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Dr Rekha Mittal, Pediatric Neurologist, Madhukar Rainbow Children’s Hospital, New Delhi It was December of 2001, and I was posted in Army Hospital, Research and Referral in Delhi. Just as I was seeing my last patient, on a Saturday afternoon, the Receptionist asked if would be willing to take on one more patient; through the doorway, I could see a scared 12- 13 year old girl standing with her mother. I did not have the heart to refuse, so after they completed the registration formalities, there they sat – mother and daughter, narrating the symptoms. Aruni had “lost consciousness” that morning, in the bathroom. When her mother found her, she was frothing from the mouth. The mother thought she had been stressed out about the upcoming sports day, and was tired because she was practicing very hard for the March past being held on the day. Aruni , I found out, was a bubbly 13 year old the daughter of Sonali, a Biology teacher and Major Rakesh Arya , posted in Srinagar, and living in the separated family quarters in Delhi Cantt. She said that for the last 2 – 3months she felt somewhat tired when she woke up in the morning, and things just fell from her hands; she also often felt some jerks in her legs, making her feel as if she is going to fall many times in a day. She thought she was not exercising and eating enough, and thus feeling weak. But as soon as I heard her story, I knew the possible diagnosis: most likely she had Juvenile Myoclonic epilepsy – a type of epilepsy requiring mostly lifelong medication to keep seizures under control. The EEG confirmed the diagnosis. The next visit after the EEG , both mother and daughter sat in front of me. My eyes met her mother’s; I knew she was still trying to take it all in. And I also knew her questions, and the answers I had to give were already in my mind. Why did it happen? It seems to be genetic; Is it curable? Not curable but controllable; How long will she require treatment? At least 15 years – likely for life. What are the side effects of the medications? She may feel drowsy, or nausea, but the effects can be different in different people. Can she go to school regularly? Of course! Are there any restrictions on activities? Yes, avoid swimming, cycling/ driving on the road, horse riding and others. Can she go on school trips? Yes, the teacher must be told, and please assign a buddy. And so on…. As I answered all the questions, I saw Aruni look more and more confused. It was too much for a 13-year-old to take in. Wanting to close the conversation for the time being, I told the mother to start the medications and come after a week. On the next visit, the mother came by herself. Her father could not come as there was Operation Parakram, and no Army personnel were allowed to take leave --- and she repeated all the questions…. And her last question was “Will she be able to become a pilot? It’s been her dream ever since she read and heard about the Kargil war women pilots”. I had to break the news to her … Aruni could do anything --- but becoming a pilot will not be possible. She left without saying anything. 2 weeks later, Aruni accompanied her mother on the follow up visit. “Auntie, mummy says I cannot become a pilot. Is that true? “She accosted me. “Yes, Aruni; but there are many other things you can do” I reasoned with her. “I do not want to do anything else… I hate everyone”, she said. I had a calendar in my room with photos of great people with epilepsy. I showed her pictures of Alexander the great, Napoleon, Jonty Rhodes, and Socrates. “Do you know all these people had epilepsy… and that did not stop them from becoming achievers? I’m sure you will also do something great”. Over the next year, Aruni visited me regularly, with her mother, and occasionally with her father. We had this “pilot” discussion every time. And every time I would counsel her about the many other things she could do. Major Arya, one of the most positive persons I have ever met, also seconded me. He constantly consoled and counselled Aruni about being positive and thinking ahead. Gradually, Aruni seemed to accept her situation, and seemed chirpier in the next visits. Then, as happens in the Armed Forces, I was posted out. The last time I met them in Delhi, Aruni and her Mom seemed sad, but I promised to stay in touch. I told them the next Pediatric Neurologist was also very good, and she would be in good hands. I joined the Base Hospital in a small place called Bengdubi near Siliguri. Initially, Aruni, wrote every week, but gradually her letters became fewer, and we seemed to move on. Circa 2019…. I was in my OPD chamber at Rainbow Hospital in Delhi, when the receptionist said that an old friend wanted to meet me. The lady who entered seemed vaguely familiar. She had a little 3-4 years old girl with her.” Hello Auntie, I’m Aruni. And this is Aranya”, she said as she entered the room. It all came back in a flash – the girl with JME who wanted to be a pilot. How she found me, I wondered. And was she on treatment? She told me she had come for vaccination of her daughter at the hospital, as she was visiting her parents who after retirement had settled in Delhi. She was buying a snack at the snacks counter in the foyer of the Rainbow Hospital, Delhi, when she saw my name in the list of Doctors, and wanted to meet me. “Auntie, I could not fulfil my dream of becoming a pilot, but I’m helping others to become one. I run a AFCAT (Air Force Common Admission test) coaching centre. And I married an Air Force Pilot. He is posted in Srinagar. I’m still on medicines, because when I tried to stop, the jerks occurred again”, she told me without even asking. I was so happy for her. Having epilepsy is not the end of the world…. You may not be able to fulfil your first dream…. but with will power you can build new dreams around the first one. (All names changed)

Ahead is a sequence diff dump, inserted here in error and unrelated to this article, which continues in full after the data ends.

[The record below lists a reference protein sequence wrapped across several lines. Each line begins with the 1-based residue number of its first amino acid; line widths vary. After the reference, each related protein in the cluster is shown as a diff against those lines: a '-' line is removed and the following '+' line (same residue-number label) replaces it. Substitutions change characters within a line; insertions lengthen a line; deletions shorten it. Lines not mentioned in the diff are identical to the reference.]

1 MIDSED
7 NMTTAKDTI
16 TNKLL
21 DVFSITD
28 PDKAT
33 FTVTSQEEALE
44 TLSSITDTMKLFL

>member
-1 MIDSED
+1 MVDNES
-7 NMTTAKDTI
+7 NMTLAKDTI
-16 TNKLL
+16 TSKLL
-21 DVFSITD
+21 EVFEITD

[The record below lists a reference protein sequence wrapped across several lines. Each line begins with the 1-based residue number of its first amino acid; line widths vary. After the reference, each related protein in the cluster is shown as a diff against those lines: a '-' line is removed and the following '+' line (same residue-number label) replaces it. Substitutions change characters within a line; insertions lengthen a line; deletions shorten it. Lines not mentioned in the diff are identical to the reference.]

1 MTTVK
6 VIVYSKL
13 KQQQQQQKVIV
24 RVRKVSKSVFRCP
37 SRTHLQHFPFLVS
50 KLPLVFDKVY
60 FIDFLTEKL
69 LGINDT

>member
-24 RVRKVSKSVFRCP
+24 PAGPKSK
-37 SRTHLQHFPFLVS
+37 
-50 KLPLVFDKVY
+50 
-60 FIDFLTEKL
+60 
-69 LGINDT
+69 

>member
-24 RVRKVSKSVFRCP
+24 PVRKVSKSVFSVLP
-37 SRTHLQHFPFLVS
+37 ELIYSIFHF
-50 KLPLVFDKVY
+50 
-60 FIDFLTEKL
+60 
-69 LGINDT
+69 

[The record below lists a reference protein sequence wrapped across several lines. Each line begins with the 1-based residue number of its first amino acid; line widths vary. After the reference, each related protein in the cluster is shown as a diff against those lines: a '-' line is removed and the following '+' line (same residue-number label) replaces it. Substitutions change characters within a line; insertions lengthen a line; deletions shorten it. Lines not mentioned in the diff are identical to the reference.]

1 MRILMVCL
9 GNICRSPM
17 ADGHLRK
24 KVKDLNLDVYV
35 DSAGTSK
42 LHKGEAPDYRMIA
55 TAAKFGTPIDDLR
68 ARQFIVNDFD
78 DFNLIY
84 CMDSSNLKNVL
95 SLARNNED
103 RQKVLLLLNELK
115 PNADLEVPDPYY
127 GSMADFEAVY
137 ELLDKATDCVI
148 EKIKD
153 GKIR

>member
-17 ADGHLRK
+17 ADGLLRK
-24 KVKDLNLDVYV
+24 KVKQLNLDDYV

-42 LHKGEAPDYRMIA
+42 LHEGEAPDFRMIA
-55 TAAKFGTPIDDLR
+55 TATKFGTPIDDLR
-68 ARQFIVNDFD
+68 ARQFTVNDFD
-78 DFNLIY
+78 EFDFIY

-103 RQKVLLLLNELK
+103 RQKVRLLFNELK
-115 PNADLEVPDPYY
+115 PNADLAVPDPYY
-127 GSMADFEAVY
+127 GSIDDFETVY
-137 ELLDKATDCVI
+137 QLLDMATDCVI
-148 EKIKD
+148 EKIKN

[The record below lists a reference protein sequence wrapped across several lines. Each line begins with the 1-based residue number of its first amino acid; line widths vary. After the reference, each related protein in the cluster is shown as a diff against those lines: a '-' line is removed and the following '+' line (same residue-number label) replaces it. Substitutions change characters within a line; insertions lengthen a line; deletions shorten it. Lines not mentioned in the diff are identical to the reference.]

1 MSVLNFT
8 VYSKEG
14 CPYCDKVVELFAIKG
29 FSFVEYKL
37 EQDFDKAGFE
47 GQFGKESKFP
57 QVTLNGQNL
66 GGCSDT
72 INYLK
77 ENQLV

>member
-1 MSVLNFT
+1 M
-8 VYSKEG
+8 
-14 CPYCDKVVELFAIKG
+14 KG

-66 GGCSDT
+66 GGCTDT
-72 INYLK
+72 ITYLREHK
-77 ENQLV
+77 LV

Senior Consultant - Pediatric Neurology MBBS, MD(Pediatrics), Fellowship in Pediatric Neurology (AIIMS)

Malviya Nagar,Panchsheel Park